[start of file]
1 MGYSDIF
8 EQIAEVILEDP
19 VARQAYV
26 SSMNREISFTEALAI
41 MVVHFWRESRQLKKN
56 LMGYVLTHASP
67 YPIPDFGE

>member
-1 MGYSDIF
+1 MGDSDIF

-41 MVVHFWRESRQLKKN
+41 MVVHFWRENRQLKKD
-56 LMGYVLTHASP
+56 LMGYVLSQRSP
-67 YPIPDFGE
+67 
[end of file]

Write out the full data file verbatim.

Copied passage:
1 MGYSDIF
8 EQIAEVILEDP
19 VARQAYV
26 SSMNREISFTEALAI
41 MVVHFWRESRQLKKN
56 LMGYVLTHASP
67 YPIPDFGE

>member
-1 MGYSDIF
+1 MGDSDIF

-41 MVVHFWRESRQLKKN
+41 MVVHFWRENRQLKKD
-56 LMGYVLTHASP
+56 LMGYVLSQRSP
-67 YPIPDFGE
+67 